• Music and Money. Was Curtis realistic in his representation of nightclubs and Jimmy’s success? Have your students explore the digital resources associated with the Ken Burns documentary, Jazz, as well as Scholastic Teacher (See Further Explorations, Online Resources below) to learn more about the significance of jazz music during the Great Depression.

Critical Literacy

  • Reading and Race. When at school in Flint, Deza has only white teachers, which leads to a very different experience in the classroom than she had in Gary. She never gets called on, the highest grade she receives is a C, and she is fed a steady diet of books with white protagonists, which cause her to “get snapped out of the book” at times because of the disconnect between the protagonist and herself. Deza talks about her decision-making strategies as a reader at the bottom on pages 233-234. For her birthday, Deza is given books by W.E.B. DuBois and Nella Larsen. Have your students explore these two writers, as well as the Penrod books (available via Project Gutenberg) and consider why they were important to Deza, particularly when compared to Penrod
  • Reading Autobiographies. Have your students write reading autobiographies. What books have they truly identified with as readers and why? Were they fiction or nonfiction? Did the fictional books consistently feature protagonists who share their race or ethnicity? What topics reappear in the nonfiction listed? How did your students find those books? To what extent were the important books in their autobiographies required reading for school? How can their reading autobiographies shape their future reading choices? Ask your students to consider the balance of identity and culture in the assigned reading at your school. What can they do to change the reading choices offered in your school in order to achieve balance?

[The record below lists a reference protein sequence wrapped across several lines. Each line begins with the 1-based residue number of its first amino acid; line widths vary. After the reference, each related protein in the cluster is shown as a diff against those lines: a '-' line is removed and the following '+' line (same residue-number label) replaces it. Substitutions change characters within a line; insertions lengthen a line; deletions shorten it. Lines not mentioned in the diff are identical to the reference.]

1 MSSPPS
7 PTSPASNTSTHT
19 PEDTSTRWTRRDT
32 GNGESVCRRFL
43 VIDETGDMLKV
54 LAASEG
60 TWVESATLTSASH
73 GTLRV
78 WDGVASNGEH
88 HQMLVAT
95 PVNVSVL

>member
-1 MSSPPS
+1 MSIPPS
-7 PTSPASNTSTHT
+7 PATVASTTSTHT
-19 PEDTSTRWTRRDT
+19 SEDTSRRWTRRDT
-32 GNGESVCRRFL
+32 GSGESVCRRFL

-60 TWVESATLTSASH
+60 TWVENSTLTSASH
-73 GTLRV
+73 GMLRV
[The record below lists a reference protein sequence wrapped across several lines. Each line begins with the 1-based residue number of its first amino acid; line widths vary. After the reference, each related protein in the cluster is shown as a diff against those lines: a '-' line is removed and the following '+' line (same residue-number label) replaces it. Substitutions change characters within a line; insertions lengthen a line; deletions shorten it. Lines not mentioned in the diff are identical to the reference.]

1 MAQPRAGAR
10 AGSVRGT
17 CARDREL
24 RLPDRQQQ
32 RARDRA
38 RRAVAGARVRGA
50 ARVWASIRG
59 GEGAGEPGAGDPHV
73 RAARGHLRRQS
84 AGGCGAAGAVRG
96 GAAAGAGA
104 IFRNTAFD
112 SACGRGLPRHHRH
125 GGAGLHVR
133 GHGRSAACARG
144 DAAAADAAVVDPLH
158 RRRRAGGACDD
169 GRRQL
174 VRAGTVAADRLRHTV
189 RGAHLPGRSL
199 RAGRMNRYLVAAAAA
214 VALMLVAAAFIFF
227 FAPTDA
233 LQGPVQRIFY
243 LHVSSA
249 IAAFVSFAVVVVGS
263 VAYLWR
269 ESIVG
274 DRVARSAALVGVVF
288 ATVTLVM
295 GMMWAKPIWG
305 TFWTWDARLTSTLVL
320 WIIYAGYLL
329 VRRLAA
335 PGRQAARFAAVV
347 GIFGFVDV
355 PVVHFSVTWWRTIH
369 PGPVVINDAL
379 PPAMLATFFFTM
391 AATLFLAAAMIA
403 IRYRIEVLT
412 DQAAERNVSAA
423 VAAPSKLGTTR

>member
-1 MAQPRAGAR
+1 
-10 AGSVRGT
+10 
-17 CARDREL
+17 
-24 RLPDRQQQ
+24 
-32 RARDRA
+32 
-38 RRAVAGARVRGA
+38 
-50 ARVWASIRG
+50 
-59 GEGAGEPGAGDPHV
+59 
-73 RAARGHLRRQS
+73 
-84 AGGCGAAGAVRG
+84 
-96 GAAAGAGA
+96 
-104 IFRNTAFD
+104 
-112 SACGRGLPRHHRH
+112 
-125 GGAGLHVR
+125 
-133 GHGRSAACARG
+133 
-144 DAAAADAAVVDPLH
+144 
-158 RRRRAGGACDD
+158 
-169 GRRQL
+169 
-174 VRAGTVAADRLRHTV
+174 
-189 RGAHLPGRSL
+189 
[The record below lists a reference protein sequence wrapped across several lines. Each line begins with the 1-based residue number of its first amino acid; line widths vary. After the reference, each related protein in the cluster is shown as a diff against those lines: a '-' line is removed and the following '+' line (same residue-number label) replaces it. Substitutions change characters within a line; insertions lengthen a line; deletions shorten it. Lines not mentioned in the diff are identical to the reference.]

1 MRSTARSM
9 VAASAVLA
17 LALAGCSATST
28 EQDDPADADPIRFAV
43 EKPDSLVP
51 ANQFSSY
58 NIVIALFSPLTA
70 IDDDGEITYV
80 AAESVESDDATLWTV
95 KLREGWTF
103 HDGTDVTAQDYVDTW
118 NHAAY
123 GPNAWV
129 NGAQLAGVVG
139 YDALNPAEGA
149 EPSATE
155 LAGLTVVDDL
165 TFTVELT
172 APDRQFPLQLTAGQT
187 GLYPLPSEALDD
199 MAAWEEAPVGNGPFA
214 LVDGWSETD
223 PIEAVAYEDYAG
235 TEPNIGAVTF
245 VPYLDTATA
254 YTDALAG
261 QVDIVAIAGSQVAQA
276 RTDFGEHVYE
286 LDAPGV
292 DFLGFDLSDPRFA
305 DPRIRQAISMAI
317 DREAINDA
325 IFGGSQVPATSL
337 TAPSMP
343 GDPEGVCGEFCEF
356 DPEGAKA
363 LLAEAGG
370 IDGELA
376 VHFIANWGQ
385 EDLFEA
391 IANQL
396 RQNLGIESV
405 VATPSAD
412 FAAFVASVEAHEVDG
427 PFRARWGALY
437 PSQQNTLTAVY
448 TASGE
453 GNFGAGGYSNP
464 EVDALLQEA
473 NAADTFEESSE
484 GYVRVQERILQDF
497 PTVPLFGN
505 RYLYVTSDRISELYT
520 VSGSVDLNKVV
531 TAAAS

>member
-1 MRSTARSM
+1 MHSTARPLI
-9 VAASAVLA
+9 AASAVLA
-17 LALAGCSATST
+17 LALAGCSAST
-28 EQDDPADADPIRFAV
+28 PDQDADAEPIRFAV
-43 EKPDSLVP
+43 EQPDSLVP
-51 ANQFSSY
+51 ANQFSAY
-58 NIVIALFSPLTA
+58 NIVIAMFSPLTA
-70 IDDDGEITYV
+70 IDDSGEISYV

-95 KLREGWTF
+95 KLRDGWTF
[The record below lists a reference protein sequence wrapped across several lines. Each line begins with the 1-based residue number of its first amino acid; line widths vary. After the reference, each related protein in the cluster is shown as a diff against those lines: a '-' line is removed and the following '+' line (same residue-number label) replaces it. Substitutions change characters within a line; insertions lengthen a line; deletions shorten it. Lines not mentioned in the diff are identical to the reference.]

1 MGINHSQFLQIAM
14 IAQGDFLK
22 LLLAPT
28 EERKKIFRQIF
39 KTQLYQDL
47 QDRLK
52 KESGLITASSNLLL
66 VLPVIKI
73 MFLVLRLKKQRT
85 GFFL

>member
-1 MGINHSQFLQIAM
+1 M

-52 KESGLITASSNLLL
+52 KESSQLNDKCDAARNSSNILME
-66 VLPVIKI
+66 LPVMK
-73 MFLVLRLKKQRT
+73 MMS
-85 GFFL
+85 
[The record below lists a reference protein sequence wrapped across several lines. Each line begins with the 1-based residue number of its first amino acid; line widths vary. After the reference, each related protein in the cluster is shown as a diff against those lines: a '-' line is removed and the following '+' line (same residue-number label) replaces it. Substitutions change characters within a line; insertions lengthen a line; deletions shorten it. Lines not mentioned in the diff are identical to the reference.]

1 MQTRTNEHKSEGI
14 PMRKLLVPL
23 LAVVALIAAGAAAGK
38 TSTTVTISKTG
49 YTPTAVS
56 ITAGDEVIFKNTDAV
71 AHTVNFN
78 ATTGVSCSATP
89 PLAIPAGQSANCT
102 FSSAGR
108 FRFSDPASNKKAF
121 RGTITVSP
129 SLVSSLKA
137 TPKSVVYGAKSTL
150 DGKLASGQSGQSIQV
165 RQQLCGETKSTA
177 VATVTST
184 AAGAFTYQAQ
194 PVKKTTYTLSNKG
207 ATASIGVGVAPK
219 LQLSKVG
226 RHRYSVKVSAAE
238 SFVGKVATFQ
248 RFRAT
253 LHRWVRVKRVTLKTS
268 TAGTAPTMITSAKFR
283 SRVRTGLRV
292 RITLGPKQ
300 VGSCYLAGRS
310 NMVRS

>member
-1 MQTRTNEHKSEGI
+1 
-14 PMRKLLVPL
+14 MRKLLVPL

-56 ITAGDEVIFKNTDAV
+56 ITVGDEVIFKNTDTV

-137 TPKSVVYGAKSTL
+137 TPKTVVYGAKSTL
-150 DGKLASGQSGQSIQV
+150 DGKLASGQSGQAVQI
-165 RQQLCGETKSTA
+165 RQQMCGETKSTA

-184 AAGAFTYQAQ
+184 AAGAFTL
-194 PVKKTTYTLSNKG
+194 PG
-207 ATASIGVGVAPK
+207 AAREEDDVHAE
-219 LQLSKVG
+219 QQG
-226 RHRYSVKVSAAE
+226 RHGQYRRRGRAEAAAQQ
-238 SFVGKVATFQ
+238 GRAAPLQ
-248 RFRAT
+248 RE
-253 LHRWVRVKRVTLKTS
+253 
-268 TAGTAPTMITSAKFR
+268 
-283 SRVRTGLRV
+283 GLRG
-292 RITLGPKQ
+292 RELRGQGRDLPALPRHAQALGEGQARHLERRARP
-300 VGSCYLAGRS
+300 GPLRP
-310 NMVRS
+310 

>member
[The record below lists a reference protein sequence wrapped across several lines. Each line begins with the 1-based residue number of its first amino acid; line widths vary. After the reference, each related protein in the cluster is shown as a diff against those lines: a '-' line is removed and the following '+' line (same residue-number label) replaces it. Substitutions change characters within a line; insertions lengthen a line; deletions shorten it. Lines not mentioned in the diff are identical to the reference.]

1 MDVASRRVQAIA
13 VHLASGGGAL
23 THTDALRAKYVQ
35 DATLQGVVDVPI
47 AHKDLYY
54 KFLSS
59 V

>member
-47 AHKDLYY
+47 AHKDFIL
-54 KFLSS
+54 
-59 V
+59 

Further Explorations

Online Resources

NPR: The Fight of the Century: Louis vs. Schmeling

Louis – Schmelling Fights on You-Tube

Scholastic Teacher: History of Jazz Music

PBS: Jazz, Great Depression

Library of Congress: The African-American Odyssey, Great Depression, New Deal

PBS The Rise and Fall of Jim Crow: The Great Depression

The New York Times: The Great Depression

Library of Congress: America from the Great Depression to World War II, Photographs

PBS: The American Experience, Riding the Rails

Library of Congress: America from the Great Depression to World War II, Hoovervilles

LA Times: Occupy Wall Street Camps are Today’s Hoovervilles

New Deal Network

Library of Congress: Themed Classroom Sets, Teaching the Great Depression

Genesee County Historical Society, Flint, Michigan